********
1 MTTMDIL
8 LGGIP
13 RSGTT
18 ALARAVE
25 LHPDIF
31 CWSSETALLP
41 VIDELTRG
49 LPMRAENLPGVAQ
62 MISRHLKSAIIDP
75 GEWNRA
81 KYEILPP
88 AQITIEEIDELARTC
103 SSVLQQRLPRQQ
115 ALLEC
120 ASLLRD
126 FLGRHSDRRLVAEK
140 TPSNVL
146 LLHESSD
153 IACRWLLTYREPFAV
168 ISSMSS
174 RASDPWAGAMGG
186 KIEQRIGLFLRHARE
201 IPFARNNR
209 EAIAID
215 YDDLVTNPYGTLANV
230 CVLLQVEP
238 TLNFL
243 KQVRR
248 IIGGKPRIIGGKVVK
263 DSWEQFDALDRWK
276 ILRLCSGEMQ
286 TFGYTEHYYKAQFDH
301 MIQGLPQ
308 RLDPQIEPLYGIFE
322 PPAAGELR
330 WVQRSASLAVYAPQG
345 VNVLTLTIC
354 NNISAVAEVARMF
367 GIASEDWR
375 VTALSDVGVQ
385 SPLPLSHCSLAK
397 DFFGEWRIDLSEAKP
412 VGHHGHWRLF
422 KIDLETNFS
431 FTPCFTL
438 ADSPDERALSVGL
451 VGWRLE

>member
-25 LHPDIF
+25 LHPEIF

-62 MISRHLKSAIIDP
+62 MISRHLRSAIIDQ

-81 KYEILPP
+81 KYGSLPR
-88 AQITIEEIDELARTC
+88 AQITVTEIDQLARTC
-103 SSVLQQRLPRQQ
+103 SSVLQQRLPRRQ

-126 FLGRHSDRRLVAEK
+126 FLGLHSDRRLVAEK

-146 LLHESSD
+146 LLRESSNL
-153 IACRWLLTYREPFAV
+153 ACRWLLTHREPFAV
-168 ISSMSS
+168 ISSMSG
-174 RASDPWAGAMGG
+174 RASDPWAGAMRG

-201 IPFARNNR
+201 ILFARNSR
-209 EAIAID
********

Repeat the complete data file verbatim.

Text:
1 MTTMDIL
8 LGGIP
13 RSGTT
18 ALARAVE
25 LHPDIF
31 CWSSETALLP
41 VIDELTRG
49 LPMRAENLPGVAQ
62 MISRHLKSAIIDP
75 GEWNRA
81 KYEILPP
88 AQITIEEIDELARTC
103 SSVLQQRLPRQQ
115 ALLEC
120 ASLLRD
126 FLGRHSDRRLVAEK
140 TPSNVL
146 LLHESSD
153 IACRWLLTYREPFAV
168 ISSMSS
174 RASDPWAGAMGG
186 KIEQRIGLFLRHARE
201 IPFARNNR
209 EAIAID
215 YDDLVTNPYGTLANV
230 CVLLQVEP
238 TLNFL
243 KQVRR
248 IIGGKPRIIGGKVVK
263 DSWEQFDALDRWK
276 ILRLCSGEMQ
286 TFGYTEHYYKAQFDH
301 MIQGLPQ
308 RLDPQIEPLYGIFE
322 PPAAGELR
330 WVQRSASLAVYAPQG
345 VNVLTLTIC
354 NNISAVAEVARMF
367 GIASEDWR
375 VTALSDVGVQ
385 SPLPLSHCSLAK
397 DFFGEWRIDLSEAKP
412 VGHHGHWRLF
422 KIDLETNFS
431 FTPCFTL
438 ADSPDERALSVGL
451 VGWRLE

>member
-25 LHPDIF
+25 LHPEIF

-62 MISRHLKSAIIDP
+62 MISRHLRSAIIDQ

-81 KYEILPP
+81 KYGSLPR
-88 AQITIEEIDELARTC
+88 AQITVTEIDQLARTC
-103 SSVLQQRLPRQQ
+103 SSVLQQRLPRRQ

-126 FLGRHSDRRLVAEK
+126 FLGLHSDRRLVAEK

-146 LLHESSD
+146 LLRESSNL
-153 IACRWLLTYREPFAV
+153 ACRWLLTHREPFAV
-168 ISSMSS
+168 ISSMSG
-174 RASDPWAGAMGG
+174 RASDPWAGAMRG

-201 IPFARNNR
+201 ILFARNSR
-209 EAIAID